The New York Times, the Guardian, the Daily Mail, the Toronto Star, and many other news outlets all reported about a Japanese trend to wear “LED teeth” — glowing lights to be put on the “fronts” of teeth like “gold fronts.”
Unfortunately for them, it’s not a trend. But it was an advertising campaign, Japan Times reported.
“A nonexistent Japanese style trend turned into Internet meme this past week, thanks to a New York Times blog, the online version of The Guardian and other news websites. If the report — which was passed verbatim from site to site, tweet to tweet — was to be believed, the latest craze among Japanese schoolgirls was a colorful dental accessory: flashing LED lights, held in the mouth. The Japanese artists who created the device, however, say it’s a stretch.”
The LED smiles were all a part of an advertising campaign for Laforet stores, Japan Times noted. “It was, in fact, a promotion for a Tokyo store’s sales event, and nothing more.”
The two creators of the campaign — Motoi Ishibashi and Daito Manabe — explained to Japan Times and in tweets that the LED smiles “don’t exist, nor does the trend.” Manabe reportedly told Japan Times:
“I have seen many articles saying (the LED smile) is popular, but in fact the video (as seen on the New York Times blog) was filmed with female actors,” not schoolgirls.”
Ishibashi also tweeted about the the fake trend story, commenting that people from overseas have been e-mailing him “wishing to distribute the LED fashion item.”
The New York Times has already updated its Jan. 21 blog post about the LED teeth. The Feb. 1 update at 12:36 PM stated : “Updated to clarify that the accessories are not commercially available. The LED lights were made for an advertising campaign, and there are no plans at this time to produce them for sale.”
The Times originally wrote:
“The new fashion accessories were originally created as an experiment by two Japanese designers and are now being used in a commercial advertising a winter sale at a Japanese clothing store, Laforet Harajuku. They are quickly becoming a sought after accessory.”
An updated version of the article now reads that:
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“The accessories are being used to advertise a winter sale at a Japanese clothing store, Laforet Harajuku. The designers said they had received numerous requests from people around the world who wanted to buy them. But they are not commercially available, and the designers said they had no plans to make them so at this time.”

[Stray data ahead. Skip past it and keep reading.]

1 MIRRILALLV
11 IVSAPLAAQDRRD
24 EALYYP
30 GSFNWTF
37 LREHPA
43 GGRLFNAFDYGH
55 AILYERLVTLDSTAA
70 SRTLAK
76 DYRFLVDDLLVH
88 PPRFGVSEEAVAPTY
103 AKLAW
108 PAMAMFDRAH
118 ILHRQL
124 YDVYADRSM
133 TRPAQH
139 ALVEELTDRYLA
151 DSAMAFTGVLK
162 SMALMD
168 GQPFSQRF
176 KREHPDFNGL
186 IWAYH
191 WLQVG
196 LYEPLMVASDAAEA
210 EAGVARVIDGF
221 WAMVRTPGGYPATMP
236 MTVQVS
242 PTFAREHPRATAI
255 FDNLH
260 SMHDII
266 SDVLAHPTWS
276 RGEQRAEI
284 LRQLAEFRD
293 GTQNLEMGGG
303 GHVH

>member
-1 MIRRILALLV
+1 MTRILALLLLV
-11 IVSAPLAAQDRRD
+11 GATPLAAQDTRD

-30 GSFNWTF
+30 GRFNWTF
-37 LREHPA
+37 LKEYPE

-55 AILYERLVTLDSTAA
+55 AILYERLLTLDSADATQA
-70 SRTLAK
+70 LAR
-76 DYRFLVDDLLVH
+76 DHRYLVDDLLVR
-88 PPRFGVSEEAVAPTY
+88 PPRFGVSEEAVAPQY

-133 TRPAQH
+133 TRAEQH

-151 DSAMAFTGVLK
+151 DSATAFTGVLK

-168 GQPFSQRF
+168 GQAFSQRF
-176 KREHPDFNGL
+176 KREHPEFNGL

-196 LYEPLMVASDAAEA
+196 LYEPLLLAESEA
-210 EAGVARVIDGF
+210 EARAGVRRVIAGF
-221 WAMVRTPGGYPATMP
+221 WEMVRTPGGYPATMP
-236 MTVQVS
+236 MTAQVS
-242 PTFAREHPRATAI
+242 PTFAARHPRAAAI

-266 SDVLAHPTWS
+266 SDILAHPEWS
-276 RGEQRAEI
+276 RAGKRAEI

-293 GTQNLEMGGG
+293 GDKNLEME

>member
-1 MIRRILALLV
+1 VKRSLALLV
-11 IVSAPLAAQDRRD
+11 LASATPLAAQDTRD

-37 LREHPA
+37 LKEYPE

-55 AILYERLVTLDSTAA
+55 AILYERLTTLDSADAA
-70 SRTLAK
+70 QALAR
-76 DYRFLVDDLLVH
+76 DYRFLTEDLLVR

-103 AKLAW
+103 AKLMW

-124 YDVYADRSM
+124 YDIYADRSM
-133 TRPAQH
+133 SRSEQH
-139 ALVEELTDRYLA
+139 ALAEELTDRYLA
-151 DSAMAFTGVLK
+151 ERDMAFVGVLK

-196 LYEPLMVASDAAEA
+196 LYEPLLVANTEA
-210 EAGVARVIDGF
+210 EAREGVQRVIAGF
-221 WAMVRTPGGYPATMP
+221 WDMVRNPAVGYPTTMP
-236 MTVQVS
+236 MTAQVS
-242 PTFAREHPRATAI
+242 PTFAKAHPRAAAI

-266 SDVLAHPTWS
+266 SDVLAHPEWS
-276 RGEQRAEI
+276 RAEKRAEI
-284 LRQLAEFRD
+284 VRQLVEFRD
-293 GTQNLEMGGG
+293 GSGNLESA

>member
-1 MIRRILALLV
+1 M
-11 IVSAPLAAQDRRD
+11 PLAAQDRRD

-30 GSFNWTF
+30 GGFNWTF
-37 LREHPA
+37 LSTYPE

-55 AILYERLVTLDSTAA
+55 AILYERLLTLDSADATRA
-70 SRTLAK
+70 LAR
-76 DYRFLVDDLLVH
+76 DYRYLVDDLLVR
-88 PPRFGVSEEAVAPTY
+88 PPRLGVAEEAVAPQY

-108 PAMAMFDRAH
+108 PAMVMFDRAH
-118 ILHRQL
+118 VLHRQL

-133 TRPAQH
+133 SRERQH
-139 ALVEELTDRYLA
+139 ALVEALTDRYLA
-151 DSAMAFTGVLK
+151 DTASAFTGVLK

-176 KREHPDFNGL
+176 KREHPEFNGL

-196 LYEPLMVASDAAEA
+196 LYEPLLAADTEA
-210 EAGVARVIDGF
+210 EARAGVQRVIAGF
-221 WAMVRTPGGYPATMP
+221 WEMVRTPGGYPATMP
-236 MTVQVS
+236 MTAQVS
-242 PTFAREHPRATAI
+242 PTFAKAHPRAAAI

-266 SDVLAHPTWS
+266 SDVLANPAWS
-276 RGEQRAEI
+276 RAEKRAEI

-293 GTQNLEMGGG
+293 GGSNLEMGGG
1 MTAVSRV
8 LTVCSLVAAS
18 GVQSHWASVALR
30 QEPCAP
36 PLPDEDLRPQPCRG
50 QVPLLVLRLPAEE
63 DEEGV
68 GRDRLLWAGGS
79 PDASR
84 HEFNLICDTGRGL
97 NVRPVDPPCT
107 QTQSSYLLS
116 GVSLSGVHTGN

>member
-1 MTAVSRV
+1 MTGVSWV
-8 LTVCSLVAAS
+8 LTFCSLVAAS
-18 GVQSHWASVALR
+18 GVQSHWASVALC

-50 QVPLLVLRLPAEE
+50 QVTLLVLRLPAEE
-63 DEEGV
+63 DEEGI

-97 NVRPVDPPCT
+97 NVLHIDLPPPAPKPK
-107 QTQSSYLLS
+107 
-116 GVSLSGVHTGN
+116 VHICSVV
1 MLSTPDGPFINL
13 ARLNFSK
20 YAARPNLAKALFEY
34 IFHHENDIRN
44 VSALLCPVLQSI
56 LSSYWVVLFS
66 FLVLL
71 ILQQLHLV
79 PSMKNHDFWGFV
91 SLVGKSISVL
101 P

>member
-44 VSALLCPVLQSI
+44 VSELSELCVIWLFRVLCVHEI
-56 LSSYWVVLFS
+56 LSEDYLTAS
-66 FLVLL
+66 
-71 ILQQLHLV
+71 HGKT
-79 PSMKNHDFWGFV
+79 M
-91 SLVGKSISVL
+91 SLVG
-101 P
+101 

The Daily Mail wrote about the LED teeth as well. According to the Mail,
“Japanese schoolgirls have pounced on the product – which is being advertised as a ‘party in your mouth’ – and demand has gone through the roof.”
The Mail went on to wonder if the trend would be adopted in Britain, commenting that “Previous toothy-trends for gold caps and diamonds glued onto molars have been successful, so surely it can only be a matter of time?”
The Toronto Star‘s Jan. 26 story called the smiles “Japan’s latest fashion trend” and reported that the smiles “are generating buzz on the Internet.”
CNNGO.com highlighted a few cases — including the LED lights — in which Western media has published hoax stories about Japanese trends.
“The truth, however, is that the world’s media loves a zany Japan story and the LED smile toy hasn’t caught on at all. In fact the toy does not even exist — and the visuals, created by Daito Manabe and Motoi Ishibashi — were just part of an ad campaign for the Laforet fashion store.”
iMediaEthics has written to Ishibashi and Manabe for comment and more information. We will update with any response.
iMediaEthics wrote to the Times’ reporter, Nick Bilton, to see what triggered the update. We are also writing to the Mail, the Guardian and the Star to ask if they intend to correct their stories.
UPDATE: 2/4/2011 9:59 AM EST: The Toronto Star’s public editor associate Liz McDonnell responded to iMediaEThics’ e-mail inquiry that “Thank you for contacting us. We have updated the story accordingly and appended a note.”
The update on the story reads: “UPDATE: The designers have received numerous requests from people around the world who want to buy them, but there are no plans to produce them for sale at this time.” See the Star’s story here.